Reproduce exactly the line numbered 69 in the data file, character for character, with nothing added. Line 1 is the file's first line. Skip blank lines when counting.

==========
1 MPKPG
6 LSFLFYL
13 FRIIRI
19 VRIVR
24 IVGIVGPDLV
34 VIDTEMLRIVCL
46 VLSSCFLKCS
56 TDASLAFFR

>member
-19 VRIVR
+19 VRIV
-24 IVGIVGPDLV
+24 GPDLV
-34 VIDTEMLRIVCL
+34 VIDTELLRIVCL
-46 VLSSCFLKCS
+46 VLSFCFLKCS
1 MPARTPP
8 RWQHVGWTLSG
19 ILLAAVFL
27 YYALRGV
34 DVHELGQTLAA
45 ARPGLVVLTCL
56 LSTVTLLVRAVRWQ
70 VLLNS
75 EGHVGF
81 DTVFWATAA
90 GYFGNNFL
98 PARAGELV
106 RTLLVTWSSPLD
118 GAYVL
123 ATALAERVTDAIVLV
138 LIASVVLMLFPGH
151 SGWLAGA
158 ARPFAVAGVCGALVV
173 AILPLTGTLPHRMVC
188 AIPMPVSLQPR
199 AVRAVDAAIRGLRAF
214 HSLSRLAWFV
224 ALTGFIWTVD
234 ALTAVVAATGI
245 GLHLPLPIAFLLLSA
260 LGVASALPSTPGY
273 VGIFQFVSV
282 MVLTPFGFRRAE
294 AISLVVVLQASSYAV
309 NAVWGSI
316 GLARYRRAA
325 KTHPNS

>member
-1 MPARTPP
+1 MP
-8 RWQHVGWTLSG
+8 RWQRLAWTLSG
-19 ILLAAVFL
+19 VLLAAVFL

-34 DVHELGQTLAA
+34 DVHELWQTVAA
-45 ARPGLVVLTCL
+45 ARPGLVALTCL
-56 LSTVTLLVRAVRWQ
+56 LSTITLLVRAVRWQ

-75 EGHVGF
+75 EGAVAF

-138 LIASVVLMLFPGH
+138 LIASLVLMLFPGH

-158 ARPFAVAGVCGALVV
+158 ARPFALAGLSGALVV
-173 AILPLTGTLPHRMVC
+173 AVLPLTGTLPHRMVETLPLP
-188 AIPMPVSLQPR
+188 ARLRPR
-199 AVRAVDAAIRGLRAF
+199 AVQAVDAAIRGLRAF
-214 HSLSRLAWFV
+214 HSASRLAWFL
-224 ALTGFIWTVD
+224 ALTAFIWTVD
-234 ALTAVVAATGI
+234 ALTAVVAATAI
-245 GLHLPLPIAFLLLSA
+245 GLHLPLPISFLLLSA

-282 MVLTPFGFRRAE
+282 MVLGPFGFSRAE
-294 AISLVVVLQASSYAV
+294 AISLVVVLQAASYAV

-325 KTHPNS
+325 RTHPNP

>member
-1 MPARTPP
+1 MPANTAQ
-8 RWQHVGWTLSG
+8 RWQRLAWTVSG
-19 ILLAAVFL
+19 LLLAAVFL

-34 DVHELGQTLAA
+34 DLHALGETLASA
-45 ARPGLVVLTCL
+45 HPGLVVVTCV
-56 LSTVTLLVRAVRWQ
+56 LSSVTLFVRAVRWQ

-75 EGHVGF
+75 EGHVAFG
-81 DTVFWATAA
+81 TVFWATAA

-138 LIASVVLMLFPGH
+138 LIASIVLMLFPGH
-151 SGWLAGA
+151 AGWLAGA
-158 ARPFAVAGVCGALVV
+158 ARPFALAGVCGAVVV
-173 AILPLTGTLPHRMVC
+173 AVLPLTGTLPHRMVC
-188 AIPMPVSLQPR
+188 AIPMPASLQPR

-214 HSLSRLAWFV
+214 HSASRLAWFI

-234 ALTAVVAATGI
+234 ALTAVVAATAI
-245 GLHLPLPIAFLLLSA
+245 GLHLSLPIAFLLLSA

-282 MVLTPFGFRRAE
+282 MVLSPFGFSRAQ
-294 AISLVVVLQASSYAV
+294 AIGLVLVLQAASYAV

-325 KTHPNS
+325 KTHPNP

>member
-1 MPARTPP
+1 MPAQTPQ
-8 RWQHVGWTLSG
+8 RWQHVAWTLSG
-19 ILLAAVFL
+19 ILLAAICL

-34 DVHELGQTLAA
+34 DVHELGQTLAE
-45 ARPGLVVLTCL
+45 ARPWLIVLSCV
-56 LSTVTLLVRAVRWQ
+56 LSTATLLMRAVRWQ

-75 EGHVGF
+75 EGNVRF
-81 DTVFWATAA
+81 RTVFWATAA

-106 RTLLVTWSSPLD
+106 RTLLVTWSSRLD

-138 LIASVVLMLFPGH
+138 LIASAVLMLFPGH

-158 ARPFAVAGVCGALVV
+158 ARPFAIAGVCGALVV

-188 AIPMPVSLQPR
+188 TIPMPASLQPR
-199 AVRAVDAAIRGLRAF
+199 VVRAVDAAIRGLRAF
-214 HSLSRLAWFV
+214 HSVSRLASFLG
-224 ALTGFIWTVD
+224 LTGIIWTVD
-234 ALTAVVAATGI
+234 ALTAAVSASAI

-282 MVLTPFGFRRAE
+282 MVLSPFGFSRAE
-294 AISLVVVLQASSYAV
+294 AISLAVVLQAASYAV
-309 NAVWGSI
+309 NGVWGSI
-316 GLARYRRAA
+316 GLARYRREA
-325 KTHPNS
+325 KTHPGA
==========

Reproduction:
-173 AILPLTGTLPHRMVC